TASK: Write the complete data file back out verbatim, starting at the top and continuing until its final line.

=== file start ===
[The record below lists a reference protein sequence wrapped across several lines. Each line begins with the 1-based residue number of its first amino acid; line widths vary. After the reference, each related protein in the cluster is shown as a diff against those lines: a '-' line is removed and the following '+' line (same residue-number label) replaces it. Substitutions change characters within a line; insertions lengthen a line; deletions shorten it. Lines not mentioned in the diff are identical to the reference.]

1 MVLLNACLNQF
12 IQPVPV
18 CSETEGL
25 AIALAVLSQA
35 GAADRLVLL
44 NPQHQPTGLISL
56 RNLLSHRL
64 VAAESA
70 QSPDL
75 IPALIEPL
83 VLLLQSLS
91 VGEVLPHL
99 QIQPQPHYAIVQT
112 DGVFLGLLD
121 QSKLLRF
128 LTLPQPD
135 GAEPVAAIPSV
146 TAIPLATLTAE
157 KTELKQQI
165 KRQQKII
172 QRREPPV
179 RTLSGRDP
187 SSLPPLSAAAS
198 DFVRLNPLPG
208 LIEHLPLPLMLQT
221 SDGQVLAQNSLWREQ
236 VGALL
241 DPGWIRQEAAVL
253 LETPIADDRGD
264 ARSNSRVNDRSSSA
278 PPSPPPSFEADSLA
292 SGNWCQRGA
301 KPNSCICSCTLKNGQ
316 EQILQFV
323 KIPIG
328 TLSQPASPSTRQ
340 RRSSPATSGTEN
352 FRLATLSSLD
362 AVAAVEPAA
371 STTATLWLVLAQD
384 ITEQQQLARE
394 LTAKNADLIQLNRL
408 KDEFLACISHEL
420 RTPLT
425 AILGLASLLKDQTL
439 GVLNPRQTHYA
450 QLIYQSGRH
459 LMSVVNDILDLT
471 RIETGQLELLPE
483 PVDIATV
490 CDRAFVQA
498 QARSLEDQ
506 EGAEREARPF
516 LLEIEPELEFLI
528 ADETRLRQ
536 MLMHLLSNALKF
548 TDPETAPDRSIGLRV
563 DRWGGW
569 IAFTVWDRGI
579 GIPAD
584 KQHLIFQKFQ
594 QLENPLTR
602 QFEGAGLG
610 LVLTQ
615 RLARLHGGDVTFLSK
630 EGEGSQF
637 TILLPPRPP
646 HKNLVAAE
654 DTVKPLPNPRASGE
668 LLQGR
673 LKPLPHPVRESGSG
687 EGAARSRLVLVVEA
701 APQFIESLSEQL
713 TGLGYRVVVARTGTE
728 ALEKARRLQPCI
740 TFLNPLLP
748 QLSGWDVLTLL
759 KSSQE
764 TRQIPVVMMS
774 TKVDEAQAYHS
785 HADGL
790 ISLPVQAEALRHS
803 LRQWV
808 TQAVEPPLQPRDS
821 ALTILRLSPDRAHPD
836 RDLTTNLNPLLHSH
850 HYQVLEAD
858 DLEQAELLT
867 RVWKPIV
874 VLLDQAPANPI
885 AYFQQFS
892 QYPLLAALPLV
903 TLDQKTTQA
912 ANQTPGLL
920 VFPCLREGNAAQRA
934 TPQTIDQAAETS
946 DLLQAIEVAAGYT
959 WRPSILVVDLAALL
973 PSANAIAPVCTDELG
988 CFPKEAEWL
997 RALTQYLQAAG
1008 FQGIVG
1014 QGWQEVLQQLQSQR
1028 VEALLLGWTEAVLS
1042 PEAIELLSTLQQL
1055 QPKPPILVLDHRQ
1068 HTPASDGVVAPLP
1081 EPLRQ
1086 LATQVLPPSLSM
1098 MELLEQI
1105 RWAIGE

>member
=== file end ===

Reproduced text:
[The record below lists a reference protein sequence wrapped across several lines. Each line begins with the 1-based residue number of its first amino acid; line widths vary. After the reference, each related protein in the cluster is shown as a diff against those lines: a '-' line is removed and the following '+' line (same residue-number label) replaces it. Substitutions change characters within a line; insertions lengthen a line; deletions shorten it. Lines not mentioned in the diff are identical to the reference.]

1 MVLLNACLNQF
12 IQPVPV
18 CSETEGL
25 AIALAVLSQA
35 GAADRLVLL
44 NPQHQPTGLISL
56 RNLLSHRL
64 VAAESA
70 QSPDL
75 IPALIEPL
83 VLLLQSLS
91 VGEVLPHL
99 QIQPQPHYAIVQT
112 DGVFLGLLD
121 QSKLLRF
128 LTLPQPD
135 GAEPVAAIPSV
146 TAIPLATLTAE
157 KTELKQQI
165 KRQQKII
172 QRREPPV
179 RTLSGRDP
187 SSLPPLSAAAS
198 DFVRLNPLPG
208 LIEHLPLPLMLQT
221 SDGQVLAQNSLWREQ
236 VGALL
241 DPGWIRQEAAVL
253 LETPIADDRGD
264 ARSNSRVNDRSSSA
278 PPSPPPSFEADSLA
292 SGNWCQRGA
301 KPNSCICSCTLKNGQ
316 EQILQFV
323 KIPIG
328 TLSQPASPSTRQ
340 RRSSPATSGTEN
352 FRLATLSSLD
362 AVAAVEPAA
371 STTATLWLVLAQD
384 ITEQQQLARE
394 LTAKNADLIQLNRL
408 KDEFLACISHEL
420 RTPLT
425 AILGLASLLKDQTL
439 GVLNPRQTHYA
450 QLIYQSGRH
459 LMSVVNDILDLT
471 RIETGQLELLPE
483 PVDIATV
490 CDRAFVQA
498 QARSLEDQ
506 EGAEREARPF
516 LLEIEPELEFLI
528 ADETRLRQ
536 MLMHLLSNALKF
548 TDPETAPDRSIGLRV
563 DRWGGW
569 IAFTVWDRGI
579 GIPAD
584 KQHLIFQKFQ
594 QLENPLTR
602 QFEGAGLG
610 LVLTQ
615 RLARLHGGDVTFLSK
630 EGEGSQF
637 TILLPPRPP
646 HKNLVAAE
654 DTVKPLPNPRASGE
668 LLQGR
673 LKPLPHPVRESGSG
687 EGAARSRLVLVVEA
701 APQFIESLSEQL
713 TGLGYRVVVARTGTE
728 ALEKARRLQPCI
740 TFLNPLLP
748 QLSGWDVLTLL
759 KSSQE
764 TRQIPVVMMS
774 TKVDEAQAYHS
785 HADGL
790 ISLPVQAEALRHS
803 LRQWV
808 TQAVEPPLQPRDS
821 ALTILRLSPDRAHPD
836 RDLTTNLNPLLHSH
850 HYQVLEAD
858 DLEQAELLT
867 RVWKPIV
874 VLLDQAPANPI
885 AYFQQFS
892 QYPLLAALPLV
903 TLDQKTTQA
912 ANQTPGLL
920 VFPCLREGNAAQRA
934 TPQTIDQAAETS
946 DLLQAIEVAAGYT
959 WRPSILVVDLAALL
973 PSANAIAPVCTDELG
988 CFPKEAEWL
997 RALTQYLQAAG
1008 FQGIVG
1014 QGWQEVLQQLQSQR
1028 VEALLLGWTEAVLS
1042 PEAIELLSTLQQL
1055 QPKPPILVLDHRQ
1068 HTPASDGVVAPLP
1081 EPLRQ
1086 LATQVLPPSLSM
1098 MELLEQI
1105 RWAIGE

>member